This article is also available in Chinese.

I often get a better picture of a type’s purpose from knowing what its instance variables are. Once you know the underlying structure of that type, it’s more obvious how to use it. The converse is also true: it can sometimes be hard to figure out what exactly an object is for, without seeing the layout of its members. This is especially apparent with Apple’s closed-source classes.

A great example of this is NSDate. When I started programming, I had a tough time figuring out how to use the NSDate and all of its corresponding sibling objects, like NSDateComponents, NSDateFormatter NSCalendar. Why do you have to use NSCalendar to add 2 days to date? The boundaries between these classes seem arbitrarily drawn, and that makes it hard to know where to look to find any specific functionality you’re looking for.

The key revelation for me was understanding what NSDate really was under the hood, which made all the rest of the pieces fall together. NSDate is just a fancy wrapper around a double. That’s it. And a close reading of the docs reveals this fact:

NSDate objects encapsulate a single point in time, independent of any particular calendrical system or time zone.

All NSDate does is store a double representing the number of seconds since 00:00:00 UTC on January 1, 2001. This number of seconds has nothing to do with timezones, days of the week, months, daylight savings time, leap seconds, or leap years. If the calculation can be done with just the number of seconds since that reference date, it goes on NSDate. Otherwise, it goes somewhere else.

Examples of things that can be done with just this double are comparison (earlierDate, laterDate), equality, and time interval calculations (which also returns a number of seconds). distantFuture and distantPast are obvious now too, they’re just the largest expressible doubles, in positive and negative forms.

For other stuff, you have to go to other classes and objects. For example, adding one day to a moment in time, while it can done by just adding 24*60*60 seconds to an NSDate, is best handled via NSCalendar, to avoid running afoul of issues with Daylight Savings Time, leap seconds/days, and other non-standard issues that can crop up with time. This blog post lays out the case for using NSCalendar for these calculations.

Because NSDate doesn’t store any information about the expected month of a particular date, if you want to change that month, you have to use an object that knows about and can split apart the various “components” that make up a date. For this, we use a NSDateComponents object. I find that thinking about how I might write a similar class can help me understand what it’s for and how its layout works. Take a look at the public interface for NSDateComponents and see if you can figure out how its data might be stored internally.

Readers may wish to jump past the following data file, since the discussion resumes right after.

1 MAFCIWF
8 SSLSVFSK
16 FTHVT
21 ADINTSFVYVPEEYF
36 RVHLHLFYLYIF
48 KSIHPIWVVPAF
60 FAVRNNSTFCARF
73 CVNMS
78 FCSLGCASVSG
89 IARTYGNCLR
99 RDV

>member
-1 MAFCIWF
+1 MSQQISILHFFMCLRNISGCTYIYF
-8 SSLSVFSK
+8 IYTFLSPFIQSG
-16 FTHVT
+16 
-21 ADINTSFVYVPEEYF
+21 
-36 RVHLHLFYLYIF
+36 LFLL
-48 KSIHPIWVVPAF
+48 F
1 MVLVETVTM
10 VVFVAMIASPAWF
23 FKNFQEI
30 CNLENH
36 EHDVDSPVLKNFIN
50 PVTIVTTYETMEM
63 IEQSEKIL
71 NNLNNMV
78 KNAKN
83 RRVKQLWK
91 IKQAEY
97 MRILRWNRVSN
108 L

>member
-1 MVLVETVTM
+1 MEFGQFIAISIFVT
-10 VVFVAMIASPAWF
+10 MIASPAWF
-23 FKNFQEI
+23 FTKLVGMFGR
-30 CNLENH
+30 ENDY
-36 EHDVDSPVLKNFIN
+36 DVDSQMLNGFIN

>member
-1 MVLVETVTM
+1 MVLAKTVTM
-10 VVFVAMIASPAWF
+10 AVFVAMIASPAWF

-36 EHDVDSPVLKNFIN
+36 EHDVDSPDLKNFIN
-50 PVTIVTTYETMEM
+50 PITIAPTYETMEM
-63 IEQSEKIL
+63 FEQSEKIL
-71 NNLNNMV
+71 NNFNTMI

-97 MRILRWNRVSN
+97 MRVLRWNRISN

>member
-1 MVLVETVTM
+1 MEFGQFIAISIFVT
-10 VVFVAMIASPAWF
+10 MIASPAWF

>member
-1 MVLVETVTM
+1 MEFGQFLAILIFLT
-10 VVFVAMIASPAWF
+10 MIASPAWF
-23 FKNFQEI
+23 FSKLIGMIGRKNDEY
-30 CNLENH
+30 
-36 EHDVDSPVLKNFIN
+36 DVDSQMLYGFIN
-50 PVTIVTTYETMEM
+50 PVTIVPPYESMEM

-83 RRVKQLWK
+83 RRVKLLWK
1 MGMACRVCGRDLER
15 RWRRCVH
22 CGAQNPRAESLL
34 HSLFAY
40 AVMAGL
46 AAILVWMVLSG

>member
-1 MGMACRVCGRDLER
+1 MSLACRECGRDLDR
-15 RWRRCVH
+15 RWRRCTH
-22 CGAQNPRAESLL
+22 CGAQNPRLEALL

I found another interesting example of using an object’s property storage layout to learn things about the nature of that object when I was working on my Promise library. If you look at the properties that each of my Promise objects stores, you’ll see three things:

public final class Promise<Value> {
    private var state: State<Value>
    private let lockQueue = DispatchQueue(label: "promise_lock_queue", qos: .userInitiated)
    private var callbacks: [Callback<Value>] = []

Each promise has its current state (such as .pending, fulfilled, or .rejected), a queue to ensure thread-safety, and an array of callbacks to call when the promise is either fulfilled or rejected.

After writing my library, I looked at some Signal/Observable implementations to see if I could understand them. I found JensRavens/Interstellar to be the most straightforward. I look at the instance properties of each of its Signal objects, and I found a very similar structure:

public final class Signal<T> {
    private var value: Result<T>?
    private var callbacks: [Result<T> -> Void] = []
    private let mutex = Mutex()

Something to store the current state, something to store the callbacks, and something to store the thread-safety primitive. The order is different, and they used a mutex instead of a queue, but it’s otherwise identical. The only difference between these two types is a semantic one: promises can clear their callbacks when they’re completed (releasing them and the variables they capture), and signals must keep their callbacks around.

I think this principle can also help in the design of your own types too. Take a look at the properties on an object that you’re working on. Does each property have a purpose? Does it contribute to the overall identity of the object? Are there properties that are used in some instances of that type, but not others? If so, those properties might belong somewhere else. Making sure that the instance variables available on a type are tightly controlled and used fully ensures that our object has a well-defined purpose in your application.